By Oliver Smith on Friday 7 August 2020
The additional £20m cash crunch likely dragged on the bank's valuation.
Digital bank Monzo was reportedly hit with a regulatory request to increase the amount of capital it holds, just as the bank entered the crucial stages of its recent fundraise.
According to The Financial Times, the Bank of England set Monzo’s capital requirements at more than twice as high as many high street UK banks, leading the bank to tell investors it “needs at least £20m to avoid breaching regulatory capital requirements”.
The funding round in question was Monzo’s recent £60m round, which the bank ended up raising at a 40 per cent discount to its previous funding, reportedly partly due to these increased requirements as investors faced the prospect of their cash sitting on Monzo’s balance sheet as regulatory capital.
Monzo’s capital requirements were lifted from 9 per cent to 13.65 per cent, with a fixed £21m on top, while Starling Bank CEO Anne Boden told The Financial Times yesterday that her bank’s requirements had only lifted slightly to 9.3 per cent with a fixed £3m on top.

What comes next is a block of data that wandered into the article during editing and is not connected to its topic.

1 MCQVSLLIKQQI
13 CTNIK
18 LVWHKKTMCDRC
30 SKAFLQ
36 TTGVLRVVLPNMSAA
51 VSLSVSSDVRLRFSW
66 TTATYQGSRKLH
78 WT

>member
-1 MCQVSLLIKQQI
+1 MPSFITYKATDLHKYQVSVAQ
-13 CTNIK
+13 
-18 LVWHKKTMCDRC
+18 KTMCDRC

The figures are especially curious as Starling yesterday said its total lending volume has exploded in the past six months and is now in excess of £1bn, while Monzo's annual report last week pegged the digital bank's lending at just £143.9m—although the lending itsn't entirely like-for-like given Starling's is mostly business lending underwritten by the Government's CBILS and Bounce Back Loans schemes, while Monzo's is largely consumer.
The Bank of England’s Prudential Regulation Authority has been increasing requirements on fast-growing banks, however these requirements, as in the case of Monzo, can leave players needing to tie-up large quantities of cash that might otherwise have been earmarked for growth.
On the reported figures Monzo said: “All banks, including Monzo, must ensure they plan their capital requirements effectively and hold sufficient capital to meet their current and future needs. Monzo continually reviews its capital requirements as part of the Internal Capital Adequacy Assessment Process”.